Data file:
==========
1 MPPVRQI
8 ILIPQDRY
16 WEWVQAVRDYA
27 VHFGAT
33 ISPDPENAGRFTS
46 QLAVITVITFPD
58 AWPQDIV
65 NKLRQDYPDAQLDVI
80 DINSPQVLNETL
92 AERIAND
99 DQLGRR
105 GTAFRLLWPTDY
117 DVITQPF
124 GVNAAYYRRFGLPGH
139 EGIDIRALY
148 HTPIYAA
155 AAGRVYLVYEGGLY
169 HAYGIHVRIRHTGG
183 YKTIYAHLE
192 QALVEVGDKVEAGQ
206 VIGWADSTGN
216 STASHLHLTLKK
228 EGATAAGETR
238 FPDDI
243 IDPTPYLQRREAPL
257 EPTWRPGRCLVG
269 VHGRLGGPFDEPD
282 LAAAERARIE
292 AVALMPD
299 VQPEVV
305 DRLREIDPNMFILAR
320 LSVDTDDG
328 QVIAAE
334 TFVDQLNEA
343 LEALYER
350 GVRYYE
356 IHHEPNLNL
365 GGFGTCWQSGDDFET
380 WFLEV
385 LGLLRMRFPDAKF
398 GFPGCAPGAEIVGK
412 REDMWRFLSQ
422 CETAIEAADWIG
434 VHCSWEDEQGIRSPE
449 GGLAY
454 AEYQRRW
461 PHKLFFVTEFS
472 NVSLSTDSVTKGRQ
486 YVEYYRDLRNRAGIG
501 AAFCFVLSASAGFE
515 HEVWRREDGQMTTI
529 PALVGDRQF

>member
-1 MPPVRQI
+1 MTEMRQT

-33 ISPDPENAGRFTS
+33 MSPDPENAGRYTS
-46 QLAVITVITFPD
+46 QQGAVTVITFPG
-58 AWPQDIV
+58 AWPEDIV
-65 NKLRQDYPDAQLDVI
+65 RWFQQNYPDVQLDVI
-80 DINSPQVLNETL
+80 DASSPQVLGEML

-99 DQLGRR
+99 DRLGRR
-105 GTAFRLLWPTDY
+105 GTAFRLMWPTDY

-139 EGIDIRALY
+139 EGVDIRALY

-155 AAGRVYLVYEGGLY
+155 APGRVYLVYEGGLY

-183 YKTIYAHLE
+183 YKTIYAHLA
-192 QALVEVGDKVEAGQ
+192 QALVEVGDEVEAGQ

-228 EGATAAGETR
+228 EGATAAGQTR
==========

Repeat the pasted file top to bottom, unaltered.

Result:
1 MPPVRQI
8 ILIPQDRY
16 WEWVQAVRDYA
27 VHFGAT
33 ISPDPENAGRFTS
46 QLAVITVITFPD
58 AWPQDIV
65 NKLRQDYPDAQLDVI
80 DINSPQVLNETL
92 AERIAND
99 DQLGRR
105 GTAFRLLWPTDY
117 DVITQPF
124 GVNAAYYRRFGLPGH
139 EGIDIRALY
148 HTPIYAA
155 AAGRVYLVYEGGLY
169 HAYGIHVRIRHTGG
183 YKTIYAHLE
192 QALVEVGDKVEAGQ
206 VIGWADSTGN
216 STASHLHLTLKK
228 EGATAAGETR
238 FPDDI
243 IDPTPYLQRREAPL
257 EPTWRPGRCLVG
269 VHGRLGGPFDEPD
282 LAAAERARIE
292 AVALMPD
299 VQPEVV
305 DRLREIDPNMFILAR
320 LSVDTDDG
328 QVIAAE
334 TFVDQLNEA
343 LEALYER
350 GVRYYE
356 IHHEPNLNL
365 GGFGTCWQSGDDFET
380 WFLEV
385 LGLLRMRFPDAKF
398 GFPGCAPGAEIVGK
412 REDMWRFLSQ
422 CETAIEAADWIG
434 VHCSWEDEQGIRSPE
449 GGLAY
454 AEYQRRW
461 PHKLFFVTEFS
472 NVSLSTDSVTKGRQ
486 YVEYYRDLRNRAGIG
501 AAFCFVLSASAGFE
515 HEVWRREDGQMTTI
529 PALVGDRQF

>member
-1 MPPVRQI
+1 MTEMRQT

-33 ISPDPENAGRFTS
+33 MSPDPENAGRYTS
-46 QLAVITVITFPD
+46 QQGAVTVITFPG
-58 AWPQDIV
+58 AWPEDIV
-65 NKLRQDYPDAQLDVI
+65 RWFQQNYPDVQLDVI
-80 DINSPQVLNETL
+80 DASSPQVLGEML

-99 DQLGRR
+99 DRLGRR
-105 GTAFRLLWPTDY
+105 GTAFRLMWPTDY

-139 EGIDIRALY
+139 EGVDIRALY

-155 AAGRVYLVYEGGLY
+155 APGRVYLVYEGGLY

-183 YKTIYAHLE
+183 YKTIYAHLA
-192 QALVEVGDKVEAGQ
+192 QALVEVGDEVEAGQ

-228 EGATAAGETR
+228 EGATAAGQTR